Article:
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‘Sprite’, another Avon introduction, seen in the Avon woods.

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‘Phantom’ also originated at Avon.

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An un-named seedling currently under evaluation by Avon.

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Also under evaluation, a yellow ‘Trym’ from Olive Mason.

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If a woodland seedling looks promising, it might be potted up for further evaluation in the greenhouse.

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All snowdrops are eventually chipped and grown on in pots in Avon’s production beds.

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Avon production beds

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Alan Street holds one of the pots from the production beds.  In it is ‘Alan’s Treat’, which he selected and named—a play on his own name.

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Plants chosen for sale in the catalogue are individually potted, usually in their third year after chipping, and stored in this cold frame.

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From the cold frame, they are loaded onto carts for transportation to the various snowdrop venues where Avon sells its plants.  This particular cart is bound for the RHS show and contains snowdrops for sale on the bottom shelf and snowdrops for display on the top two shelves.

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The Avon truck arrives in London, and Michael helps Alan unload the carts and roll them into Lindley Hall where the snowdrop portion of the RHS show was staged.

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All the materials are ready for us to create the display.  Unfortunately, the Avon table was in an out-of-the-way corner with poor lighting and a terrible background for photos.  I am not sure what the RHS was thinking!

.There was a three-tier effect with four snowdrops displayed in the metal stands shown to create the upper tier.  It was very hard to get the pots to sit in the stands but perseverance paid off!

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The middle tier featured pots raised up in attractive metal buckets wrapped in woven vines, here ‘Rosemary Burnham’, a show-stopping virescent (green) snowdrop.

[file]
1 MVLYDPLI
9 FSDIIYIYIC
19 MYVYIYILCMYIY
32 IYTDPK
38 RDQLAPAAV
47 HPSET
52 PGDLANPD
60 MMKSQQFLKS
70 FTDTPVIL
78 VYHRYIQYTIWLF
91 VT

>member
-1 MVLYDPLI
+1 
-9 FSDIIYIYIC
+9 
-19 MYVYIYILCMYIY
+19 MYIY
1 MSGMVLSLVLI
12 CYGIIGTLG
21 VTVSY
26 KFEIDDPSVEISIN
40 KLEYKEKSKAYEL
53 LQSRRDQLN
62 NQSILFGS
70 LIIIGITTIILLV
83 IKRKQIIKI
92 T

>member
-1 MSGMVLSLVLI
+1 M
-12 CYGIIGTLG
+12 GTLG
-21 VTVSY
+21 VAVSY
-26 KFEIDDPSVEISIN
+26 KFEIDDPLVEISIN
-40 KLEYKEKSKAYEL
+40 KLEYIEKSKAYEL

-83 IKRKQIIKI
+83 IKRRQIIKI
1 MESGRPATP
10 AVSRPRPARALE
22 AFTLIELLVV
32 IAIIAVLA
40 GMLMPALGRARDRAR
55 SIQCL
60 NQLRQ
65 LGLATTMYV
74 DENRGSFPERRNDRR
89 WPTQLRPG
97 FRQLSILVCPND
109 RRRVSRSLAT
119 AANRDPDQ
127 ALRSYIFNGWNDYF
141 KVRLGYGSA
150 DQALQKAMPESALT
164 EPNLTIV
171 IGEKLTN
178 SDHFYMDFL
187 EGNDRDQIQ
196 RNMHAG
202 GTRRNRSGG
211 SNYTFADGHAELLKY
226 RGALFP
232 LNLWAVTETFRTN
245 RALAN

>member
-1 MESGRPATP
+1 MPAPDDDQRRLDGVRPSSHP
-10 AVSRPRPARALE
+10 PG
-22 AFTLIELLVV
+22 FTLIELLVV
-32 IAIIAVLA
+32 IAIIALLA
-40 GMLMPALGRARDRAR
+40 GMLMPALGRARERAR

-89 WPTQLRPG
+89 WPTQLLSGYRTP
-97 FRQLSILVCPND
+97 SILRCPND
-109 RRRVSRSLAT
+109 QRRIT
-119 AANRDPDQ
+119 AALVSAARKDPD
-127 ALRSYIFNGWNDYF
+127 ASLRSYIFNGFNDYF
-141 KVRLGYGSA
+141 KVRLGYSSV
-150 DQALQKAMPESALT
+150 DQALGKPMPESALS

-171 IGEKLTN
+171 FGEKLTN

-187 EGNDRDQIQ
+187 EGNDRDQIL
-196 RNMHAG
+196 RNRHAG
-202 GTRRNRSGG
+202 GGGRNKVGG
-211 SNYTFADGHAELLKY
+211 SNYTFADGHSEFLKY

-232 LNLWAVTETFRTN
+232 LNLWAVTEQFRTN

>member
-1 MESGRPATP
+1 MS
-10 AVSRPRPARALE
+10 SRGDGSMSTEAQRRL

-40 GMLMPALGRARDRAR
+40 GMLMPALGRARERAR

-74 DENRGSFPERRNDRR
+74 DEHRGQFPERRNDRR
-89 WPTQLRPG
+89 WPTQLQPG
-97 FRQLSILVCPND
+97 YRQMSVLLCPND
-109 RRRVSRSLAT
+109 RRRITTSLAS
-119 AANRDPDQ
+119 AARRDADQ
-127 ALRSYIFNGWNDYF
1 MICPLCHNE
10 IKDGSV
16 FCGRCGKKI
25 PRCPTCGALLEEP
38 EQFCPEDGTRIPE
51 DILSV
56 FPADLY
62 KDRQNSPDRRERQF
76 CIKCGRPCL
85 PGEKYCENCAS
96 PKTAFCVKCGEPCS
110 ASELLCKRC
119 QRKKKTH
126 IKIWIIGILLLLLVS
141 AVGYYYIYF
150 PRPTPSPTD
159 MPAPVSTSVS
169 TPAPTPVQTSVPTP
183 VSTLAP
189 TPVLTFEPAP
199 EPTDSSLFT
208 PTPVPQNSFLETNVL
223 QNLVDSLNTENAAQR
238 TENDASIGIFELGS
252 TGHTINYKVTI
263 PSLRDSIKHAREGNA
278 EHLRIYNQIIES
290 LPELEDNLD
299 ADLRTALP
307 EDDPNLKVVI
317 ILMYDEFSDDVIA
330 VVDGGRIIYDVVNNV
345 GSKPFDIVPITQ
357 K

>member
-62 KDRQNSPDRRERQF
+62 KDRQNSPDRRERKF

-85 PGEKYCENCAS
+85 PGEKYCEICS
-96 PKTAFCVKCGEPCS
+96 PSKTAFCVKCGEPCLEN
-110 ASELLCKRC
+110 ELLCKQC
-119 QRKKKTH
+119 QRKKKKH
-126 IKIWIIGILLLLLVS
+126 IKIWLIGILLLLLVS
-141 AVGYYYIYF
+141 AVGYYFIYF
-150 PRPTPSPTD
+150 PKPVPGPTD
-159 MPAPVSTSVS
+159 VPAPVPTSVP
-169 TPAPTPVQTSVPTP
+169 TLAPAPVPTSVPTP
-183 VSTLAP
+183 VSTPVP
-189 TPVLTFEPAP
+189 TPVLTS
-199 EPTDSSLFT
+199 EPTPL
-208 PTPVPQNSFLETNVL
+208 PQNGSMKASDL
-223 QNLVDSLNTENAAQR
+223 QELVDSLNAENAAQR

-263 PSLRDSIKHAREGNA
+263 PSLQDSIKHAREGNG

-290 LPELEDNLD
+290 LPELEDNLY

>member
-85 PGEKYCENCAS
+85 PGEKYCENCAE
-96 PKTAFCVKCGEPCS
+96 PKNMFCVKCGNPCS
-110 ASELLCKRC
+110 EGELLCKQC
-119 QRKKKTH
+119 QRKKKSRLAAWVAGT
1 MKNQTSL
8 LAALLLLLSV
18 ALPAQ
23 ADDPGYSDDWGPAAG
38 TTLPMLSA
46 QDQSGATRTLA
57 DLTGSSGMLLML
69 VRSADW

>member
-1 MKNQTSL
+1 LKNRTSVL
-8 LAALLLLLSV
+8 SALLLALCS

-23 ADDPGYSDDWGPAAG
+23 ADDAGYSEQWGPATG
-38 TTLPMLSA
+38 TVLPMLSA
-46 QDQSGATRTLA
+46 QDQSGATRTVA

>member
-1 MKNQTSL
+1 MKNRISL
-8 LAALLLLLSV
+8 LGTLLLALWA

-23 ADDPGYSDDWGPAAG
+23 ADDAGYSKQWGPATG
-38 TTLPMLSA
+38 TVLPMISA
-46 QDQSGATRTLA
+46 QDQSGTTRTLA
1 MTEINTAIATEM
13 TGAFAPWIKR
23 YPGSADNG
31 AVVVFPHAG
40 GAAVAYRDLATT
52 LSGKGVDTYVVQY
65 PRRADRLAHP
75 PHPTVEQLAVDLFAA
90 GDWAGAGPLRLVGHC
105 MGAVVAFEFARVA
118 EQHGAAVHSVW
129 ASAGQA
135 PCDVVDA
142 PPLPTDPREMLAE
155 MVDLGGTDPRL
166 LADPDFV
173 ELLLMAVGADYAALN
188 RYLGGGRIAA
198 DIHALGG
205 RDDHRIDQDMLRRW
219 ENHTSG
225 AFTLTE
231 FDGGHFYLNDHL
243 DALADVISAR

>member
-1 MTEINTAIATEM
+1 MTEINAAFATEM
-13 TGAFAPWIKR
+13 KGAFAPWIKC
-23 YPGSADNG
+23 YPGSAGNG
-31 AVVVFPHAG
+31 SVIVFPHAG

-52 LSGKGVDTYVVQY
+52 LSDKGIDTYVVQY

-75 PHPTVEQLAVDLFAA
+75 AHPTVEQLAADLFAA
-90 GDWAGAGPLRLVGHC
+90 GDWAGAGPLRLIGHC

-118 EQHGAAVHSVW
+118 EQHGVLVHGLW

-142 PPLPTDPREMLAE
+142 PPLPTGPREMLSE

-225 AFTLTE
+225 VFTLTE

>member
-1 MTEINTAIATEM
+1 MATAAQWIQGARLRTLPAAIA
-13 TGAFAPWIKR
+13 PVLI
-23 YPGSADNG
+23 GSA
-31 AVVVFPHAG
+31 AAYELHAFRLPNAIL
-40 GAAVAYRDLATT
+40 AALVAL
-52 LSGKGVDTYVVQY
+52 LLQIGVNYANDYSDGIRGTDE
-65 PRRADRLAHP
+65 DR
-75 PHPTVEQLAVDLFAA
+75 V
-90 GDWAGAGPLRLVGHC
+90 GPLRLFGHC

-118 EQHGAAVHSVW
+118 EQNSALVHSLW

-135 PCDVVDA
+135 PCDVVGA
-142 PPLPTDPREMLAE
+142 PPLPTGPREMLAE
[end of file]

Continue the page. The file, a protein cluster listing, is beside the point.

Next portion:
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The lowest tier pots sat on the table and were covered by leaves, here ‘George Elwes’, a stately snowdrop selected at Colesbourne Park.

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Alan waters the display while Michael continues to level the pots in the stands.

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The only way to get an overall photo was to take it from a balcony overlooking the table.

Some snowdrops displayed by Avon at the RHS show in addition to EA Bowles at the top:

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‘Jade’

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‘Gloria’, a gorgeous poculiform (all segments are outers) snowdrop.

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‘Sprite’ is a very eye-catching snowdrop.

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‘Veronica Cross’

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‘Moortown’, I think this was my favorite.

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We are so grateful to Alan Street for sharing his RHS adventure with us among many other things!

Carolyn

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Nursery Happenings: You can sign up to receive catalogues and emails about nursery events by sending your full name, location, and phone number to carolyn@carolynsshadegardens.com.  Subscribing to my blog does not sign you up to receive this information.  Please indicate if you will be shopping at the nursery or are mail order only.